From Science to Innovative Technology

 We sincerely appreciate your interest in NTT Basic Research Laboratories.
 Basic Research Laboratories (BRL) was established in 1998, when the former BRL was divided into the Communication Science Laboratories and laboratories devoted to basic research in the area of hardware. BRL’s mission is to 1) discover novel concepts in network technology that will overcome present limitations in speed, capacity, and size and 2) pioneer basic technology that will become a foundation for future business.
 Two of our most promising projects are quantum information processing and the nano-bio project.
The main topics of research in quantum information processing are quantum computation and quantum cryptography. Taking advantage of our ability to run projects ranging in scope from small to huge, NTT BRL’s research on quantum bits using solid-state components has achieved world-class success. In quantum cryptography, we are accelerating research using single photons. The nano-bio project fuses neuroscience, bio-molecular science, and nanotechnology in the search for hybrids of comprising molecular and protein-based devices.
 While promoting these projects, we are also conducting exploratory research in the following fields: quantum correlation within low-dimensional electron systems, systems that use the spin of individual electrons as an information carrier, material design that uses quantum dots as building blocks, electrical properties of carbon nanotubes, and MEMS (microelectromechanical systems) related to superconductivity. As we research these fields, we emphasize the need for good communication between researchers and managers as a way to judge whether or not they will bear fruit in the future.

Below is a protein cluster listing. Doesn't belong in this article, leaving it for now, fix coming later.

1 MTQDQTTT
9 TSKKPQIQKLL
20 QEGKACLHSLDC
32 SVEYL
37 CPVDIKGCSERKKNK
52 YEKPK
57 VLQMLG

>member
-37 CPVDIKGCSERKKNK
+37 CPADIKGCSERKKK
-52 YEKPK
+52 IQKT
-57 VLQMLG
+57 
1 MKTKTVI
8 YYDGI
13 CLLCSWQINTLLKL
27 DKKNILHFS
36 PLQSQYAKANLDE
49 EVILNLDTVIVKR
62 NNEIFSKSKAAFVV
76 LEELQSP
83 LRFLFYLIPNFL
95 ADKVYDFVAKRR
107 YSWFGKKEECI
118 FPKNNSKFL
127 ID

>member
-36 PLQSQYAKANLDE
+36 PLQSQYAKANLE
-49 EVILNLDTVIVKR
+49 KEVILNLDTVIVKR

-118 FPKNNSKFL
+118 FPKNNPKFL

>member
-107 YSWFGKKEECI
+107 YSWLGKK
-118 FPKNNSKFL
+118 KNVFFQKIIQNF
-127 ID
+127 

Alongside such exploratory research, we are putting effort into creating innovative technology. For instance, in the field of diamond semiconductors, whose ability to handle high power and high-frequency waves make them promising for various applications, we have developed technology that produces diamond thin films of high quality and succeeded in operating a diamond transistor at 80 GHz. In addition, we are engaged in research on single-electron devices for their extremely low power consumption, photonic crystal for use as active optical circuits, and optical devices using wide-bandgap semiconductor materials. We see these as innovative technologies that will overcome the limitations of the present network.
 To maintain fruitful research activities, we believe it is essential to have an open research policy. We not only keep in close touch with other NTT Laboratories, but also run various scientific exchange programs with institutes inside and outside Japan. Our collaborative work on quantum dots and quantum bits with Delft University and Stanford University has led to several interesting discoveries, and nano-bio research with the University of Tokyo has also been producing promising results. Moreover, we hold International Symposiums, Summer Schools, and International Advisory Board Meetings to disseminate our research information worldwide and encourage greater understanding of it.
 This brochure provides annual review of our research activities and achievements in 2003. We hope it will contribute to the promotion of scientific exchange throughout the world.

June 2004

NTT Basic Research Laboratories
3-1 Morinosato-Wakamiya, Atsugi-shi,
Kanagawa 243-0198, Japan
Phone: +81 46 240 3300
Fax: +81 46 270 2358

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